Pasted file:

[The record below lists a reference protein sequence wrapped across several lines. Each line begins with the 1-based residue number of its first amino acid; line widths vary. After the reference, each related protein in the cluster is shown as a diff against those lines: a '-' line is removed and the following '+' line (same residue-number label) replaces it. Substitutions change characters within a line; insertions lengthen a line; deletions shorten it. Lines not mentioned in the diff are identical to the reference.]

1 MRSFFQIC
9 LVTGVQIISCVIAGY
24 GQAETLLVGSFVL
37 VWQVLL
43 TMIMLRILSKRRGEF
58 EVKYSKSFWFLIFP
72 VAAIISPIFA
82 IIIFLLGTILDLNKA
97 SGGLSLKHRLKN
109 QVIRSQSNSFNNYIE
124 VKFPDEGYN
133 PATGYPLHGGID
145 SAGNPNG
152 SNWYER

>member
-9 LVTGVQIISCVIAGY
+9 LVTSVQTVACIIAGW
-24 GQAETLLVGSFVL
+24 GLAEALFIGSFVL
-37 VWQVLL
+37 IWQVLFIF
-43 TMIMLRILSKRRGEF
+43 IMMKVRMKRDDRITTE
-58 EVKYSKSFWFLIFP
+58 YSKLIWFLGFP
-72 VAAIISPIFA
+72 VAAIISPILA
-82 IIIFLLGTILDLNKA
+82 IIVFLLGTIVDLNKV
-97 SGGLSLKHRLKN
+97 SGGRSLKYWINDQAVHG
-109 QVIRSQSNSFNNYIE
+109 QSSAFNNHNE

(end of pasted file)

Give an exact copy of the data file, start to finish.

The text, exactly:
[The record below lists a reference protein sequence wrapped across several lines. Each line begins with the 1-based residue number of its first amino acid; line widths vary. After the reference, each related protein in the cluster is shown as a diff against those lines: a '-' line is removed and the following '+' line (same residue-number label) replaces it. Substitutions change characters within a line; insertions lengthen a line; deletions shorten it. Lines not mentioned in the diff are identical to the reference.]

1 MRSFFQIC
9 LVTGVQIISCVIAGY
24 GQAETLLVGSFVL
37 VWQVLL
43 TMIMLRILSKRRGEF
58 EVKYSKSFWFLIFP
72 VAAIISPIFA
82 IIIFLLGTILDLNKA
97 SGGLSLKHRLKN
109 QVIRSQSNSFNNYIE
124 VKFPDEGYN
133 PATGYPLHGGID
145 SAGNPNG
152 SNWYER

>member
-9 LVTGVQIISCVIAGY
+9 LVTSVQTVACIIAGW
-24 GQAETLLVGSFVL
+24 GLAEALFIGSFVL
-37 VWQVLL
+37 IWQVLFIF
-43 TMIMLRILSKRRGEF
+43 IMMKVRMKRDDRITTE
-58 EVKYSKSFWFLIFP
+58 YSKLIWFLGFP
-72 VAAIISPIFA
+72 VAAIISPILA
-82 IIIFLLGTILDLNKA
+82 IIVFLLGTIVDLNKV
-97 SGGLSLKHRLKN
+97 SGGRSLKYWINDQAVHG
-109 QVIRSQSNSFNNYIE
+109 QSSAFNNHNE